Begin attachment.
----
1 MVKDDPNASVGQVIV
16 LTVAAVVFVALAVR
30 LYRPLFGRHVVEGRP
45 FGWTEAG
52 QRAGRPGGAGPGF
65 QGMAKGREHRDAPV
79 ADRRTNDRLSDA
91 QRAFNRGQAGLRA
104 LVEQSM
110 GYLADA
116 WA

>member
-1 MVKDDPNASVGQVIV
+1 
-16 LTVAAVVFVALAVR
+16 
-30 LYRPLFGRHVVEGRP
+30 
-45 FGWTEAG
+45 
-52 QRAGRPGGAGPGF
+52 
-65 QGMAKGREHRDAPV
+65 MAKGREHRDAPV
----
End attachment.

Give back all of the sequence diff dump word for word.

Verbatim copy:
1 MVKDDPNASVGQVIV
16 LTVAAVVFVALAVR
30 LYRPLFGRHVVEGRP
45 FGWTEAG
52 QRAGRPGGAGPGF
65 QGMAKGREHRDAPV
79 ADRRTNDRLSDA
91 QRAFNRGQAGLRA
104 LVEQSM
110 GYLADA
116 WA

>member
-1 MVKDDPNASVGQVIV
+1 
-16 LTVAAVVFVALAVR
+16 
-30 LYRPLFGRHVVEGRP
+30 
-45 FGWTEAG
+45 
-52 QRAGRPGGAGPGF
+52 
-65 QGMAKGREHRDAPV
+65 MAKGREHRDAPV